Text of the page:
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The Canadian aviation industry is in talks with the federal government over a C$ 7-billion relief loan, following which airlines can refund passengers for canceled or deferred flights.
According to the largest Canadian workers union, Unifor, the finance minister is negotiating a stimulus package with a low-interest charge with airlines, including Air Canada (TSX: AC), as the government is not in favor of a complete bailout.
After a disagreement between the aviation delegation and the government in late 2020, talks on federal package resumed last month and negotiations are underway. Final agreement will include a decision on canceled flight refunds, a structure for restoring service to domestic markets and financial aid for the airline, former Air Canada CEO Calin Rovinescu stated in February.
Air Canada suffered massive loss of C$ 1.2 billion in the fourth quarter of 2020, due to the stringent COVID-19 led restrictions. The company also declared that it sold advanced tickets worth C$ 2.3 million in Q4 2020.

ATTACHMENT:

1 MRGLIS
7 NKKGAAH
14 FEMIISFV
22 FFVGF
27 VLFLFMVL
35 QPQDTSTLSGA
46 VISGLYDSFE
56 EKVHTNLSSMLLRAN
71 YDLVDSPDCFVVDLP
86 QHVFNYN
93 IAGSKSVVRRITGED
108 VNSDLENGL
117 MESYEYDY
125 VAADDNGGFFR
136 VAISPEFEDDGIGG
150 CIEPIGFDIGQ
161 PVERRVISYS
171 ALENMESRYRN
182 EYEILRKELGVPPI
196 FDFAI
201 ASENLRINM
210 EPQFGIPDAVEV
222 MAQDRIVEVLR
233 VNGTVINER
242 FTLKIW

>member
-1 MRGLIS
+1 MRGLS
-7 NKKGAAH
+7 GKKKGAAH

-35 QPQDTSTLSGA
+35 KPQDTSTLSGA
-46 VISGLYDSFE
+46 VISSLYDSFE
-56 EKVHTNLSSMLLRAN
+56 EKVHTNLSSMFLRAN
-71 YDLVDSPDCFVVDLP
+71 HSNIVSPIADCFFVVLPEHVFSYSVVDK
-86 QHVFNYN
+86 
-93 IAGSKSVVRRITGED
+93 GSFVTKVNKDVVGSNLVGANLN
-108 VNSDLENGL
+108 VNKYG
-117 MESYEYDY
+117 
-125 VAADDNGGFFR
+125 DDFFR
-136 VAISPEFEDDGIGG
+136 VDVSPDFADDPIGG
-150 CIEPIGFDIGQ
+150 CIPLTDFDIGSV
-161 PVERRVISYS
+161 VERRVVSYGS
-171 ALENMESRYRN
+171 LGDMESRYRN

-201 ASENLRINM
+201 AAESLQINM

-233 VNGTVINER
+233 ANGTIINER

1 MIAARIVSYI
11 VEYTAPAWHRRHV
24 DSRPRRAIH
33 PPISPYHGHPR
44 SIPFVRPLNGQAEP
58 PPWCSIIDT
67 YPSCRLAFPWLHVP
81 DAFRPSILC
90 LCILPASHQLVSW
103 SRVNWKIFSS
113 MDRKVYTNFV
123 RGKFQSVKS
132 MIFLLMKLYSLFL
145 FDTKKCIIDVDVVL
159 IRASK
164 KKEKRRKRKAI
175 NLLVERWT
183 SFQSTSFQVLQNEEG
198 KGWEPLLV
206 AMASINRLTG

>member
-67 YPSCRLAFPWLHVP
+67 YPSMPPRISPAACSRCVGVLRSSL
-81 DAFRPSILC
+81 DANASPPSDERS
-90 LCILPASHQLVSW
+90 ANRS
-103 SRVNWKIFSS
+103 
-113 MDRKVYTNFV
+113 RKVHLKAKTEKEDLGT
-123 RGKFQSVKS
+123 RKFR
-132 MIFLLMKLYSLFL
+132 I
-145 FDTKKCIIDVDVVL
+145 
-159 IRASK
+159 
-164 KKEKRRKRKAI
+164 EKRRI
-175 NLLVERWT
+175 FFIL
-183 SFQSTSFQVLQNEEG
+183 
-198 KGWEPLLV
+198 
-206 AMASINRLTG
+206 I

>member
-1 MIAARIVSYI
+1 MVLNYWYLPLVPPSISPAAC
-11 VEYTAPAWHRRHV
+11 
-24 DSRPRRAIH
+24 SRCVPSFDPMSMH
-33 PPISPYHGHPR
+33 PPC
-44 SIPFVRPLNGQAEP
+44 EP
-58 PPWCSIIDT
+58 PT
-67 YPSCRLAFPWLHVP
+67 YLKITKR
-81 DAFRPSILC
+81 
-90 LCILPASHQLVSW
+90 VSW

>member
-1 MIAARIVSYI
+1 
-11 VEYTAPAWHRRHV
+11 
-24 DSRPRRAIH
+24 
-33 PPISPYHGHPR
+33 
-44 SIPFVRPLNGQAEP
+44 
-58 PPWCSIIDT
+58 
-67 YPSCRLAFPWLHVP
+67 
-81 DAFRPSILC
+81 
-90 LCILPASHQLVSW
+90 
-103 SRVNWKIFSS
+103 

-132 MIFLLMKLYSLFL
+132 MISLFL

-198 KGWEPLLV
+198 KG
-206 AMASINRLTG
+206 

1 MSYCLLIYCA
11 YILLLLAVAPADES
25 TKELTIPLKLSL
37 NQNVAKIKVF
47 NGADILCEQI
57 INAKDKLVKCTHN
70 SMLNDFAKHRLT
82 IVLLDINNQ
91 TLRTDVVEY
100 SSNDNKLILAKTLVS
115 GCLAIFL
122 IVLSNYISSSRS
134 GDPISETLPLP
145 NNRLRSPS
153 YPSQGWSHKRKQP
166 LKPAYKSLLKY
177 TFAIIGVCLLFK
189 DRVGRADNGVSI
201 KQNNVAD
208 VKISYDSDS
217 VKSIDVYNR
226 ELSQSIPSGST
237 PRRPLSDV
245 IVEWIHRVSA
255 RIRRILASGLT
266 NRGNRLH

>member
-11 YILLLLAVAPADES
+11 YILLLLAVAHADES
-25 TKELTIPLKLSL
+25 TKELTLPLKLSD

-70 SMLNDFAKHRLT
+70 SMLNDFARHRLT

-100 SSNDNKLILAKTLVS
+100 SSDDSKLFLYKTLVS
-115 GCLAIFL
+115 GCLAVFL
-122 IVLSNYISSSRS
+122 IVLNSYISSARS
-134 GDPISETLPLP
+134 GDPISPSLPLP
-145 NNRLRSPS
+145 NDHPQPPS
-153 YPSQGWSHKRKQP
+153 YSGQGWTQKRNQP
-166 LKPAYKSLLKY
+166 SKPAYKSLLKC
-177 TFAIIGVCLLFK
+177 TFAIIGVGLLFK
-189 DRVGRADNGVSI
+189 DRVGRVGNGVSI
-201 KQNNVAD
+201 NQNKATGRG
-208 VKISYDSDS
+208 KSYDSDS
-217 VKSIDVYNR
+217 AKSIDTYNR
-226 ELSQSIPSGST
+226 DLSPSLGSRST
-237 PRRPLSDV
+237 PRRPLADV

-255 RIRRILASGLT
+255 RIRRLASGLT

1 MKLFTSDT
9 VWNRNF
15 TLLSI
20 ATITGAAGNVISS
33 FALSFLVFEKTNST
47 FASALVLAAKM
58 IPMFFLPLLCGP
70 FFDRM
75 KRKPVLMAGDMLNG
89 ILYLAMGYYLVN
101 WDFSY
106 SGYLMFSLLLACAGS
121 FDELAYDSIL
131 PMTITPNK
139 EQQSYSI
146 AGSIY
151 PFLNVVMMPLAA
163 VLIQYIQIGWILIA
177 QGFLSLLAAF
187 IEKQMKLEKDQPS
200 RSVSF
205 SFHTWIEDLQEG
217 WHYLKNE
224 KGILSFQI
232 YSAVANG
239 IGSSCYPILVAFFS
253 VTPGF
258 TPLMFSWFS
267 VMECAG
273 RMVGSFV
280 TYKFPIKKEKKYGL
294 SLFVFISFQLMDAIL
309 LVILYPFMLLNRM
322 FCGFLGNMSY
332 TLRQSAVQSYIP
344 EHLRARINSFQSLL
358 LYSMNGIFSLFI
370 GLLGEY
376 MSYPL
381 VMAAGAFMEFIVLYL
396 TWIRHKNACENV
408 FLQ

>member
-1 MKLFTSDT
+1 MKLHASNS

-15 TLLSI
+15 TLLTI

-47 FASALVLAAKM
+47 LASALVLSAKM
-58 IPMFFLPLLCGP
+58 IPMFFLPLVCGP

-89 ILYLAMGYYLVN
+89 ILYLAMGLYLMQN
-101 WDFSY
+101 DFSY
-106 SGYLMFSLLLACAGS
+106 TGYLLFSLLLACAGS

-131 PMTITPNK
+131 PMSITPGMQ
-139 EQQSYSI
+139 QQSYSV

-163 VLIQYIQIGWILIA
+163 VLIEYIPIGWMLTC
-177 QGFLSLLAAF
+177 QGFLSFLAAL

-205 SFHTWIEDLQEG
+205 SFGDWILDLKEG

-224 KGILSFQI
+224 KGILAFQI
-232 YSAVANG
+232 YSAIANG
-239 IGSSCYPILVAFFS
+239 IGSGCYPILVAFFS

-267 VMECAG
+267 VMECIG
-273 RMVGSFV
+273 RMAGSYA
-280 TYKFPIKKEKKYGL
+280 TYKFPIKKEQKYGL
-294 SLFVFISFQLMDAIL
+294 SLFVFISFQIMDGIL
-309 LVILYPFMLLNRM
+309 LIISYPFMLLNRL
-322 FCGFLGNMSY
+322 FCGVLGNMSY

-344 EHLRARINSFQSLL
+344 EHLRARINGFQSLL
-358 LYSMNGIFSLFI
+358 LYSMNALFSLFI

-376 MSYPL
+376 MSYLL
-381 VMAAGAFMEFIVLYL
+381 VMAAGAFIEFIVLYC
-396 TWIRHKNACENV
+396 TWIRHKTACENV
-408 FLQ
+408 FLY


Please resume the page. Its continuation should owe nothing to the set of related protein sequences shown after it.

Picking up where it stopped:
In February, the carrier announced that it is suspending its flights across 17 routes and laying-off nearly 1,500 employees due to the pandemic-led measures and heavy quarterly losses.
Let us take a glance at Air Canada’s stock performance amid the lingering relief package negotiations:
Air Canada (AC: TSX)
Stocks of Canada’s largest passenger airline has been on the recovery runway in the current quarter. It has returned more than 26 per cent in one month, and is up nearly 190 per cent from its COVID-19 caused crash in March 2020.
A partial bailout package or a low-interest rate credit facility could refuel it to fly towards its 52-week high of C$ 36.65. Its previous close was at C$ 26.82 per share, with a market cap of C$ 8.98 billion.
Air Canada Year-To-Date Stock Performance Chart. (Source: Refinitiv)
Investors have shown faith in this airline stock and boosted its year-to-date (YTD) performance to almost 17.80 per cent. This is marginally better than the entire aviation sector that has risen by 1.24 per cent YTD.
The company is currently reinvigorating its freight flights to bolster its revenue. On March 1, the national carrier entered a partnership with Jazz Aviation, a Chorus Aviation Ltd. (TSX: CHR) subsidiary that will solely operate Air Canada Express airplanes.
The airline has also been pursuing a takeover of Transat AT (TSX: TRZ). This deal may conclude after the federal government’s relief package announcement.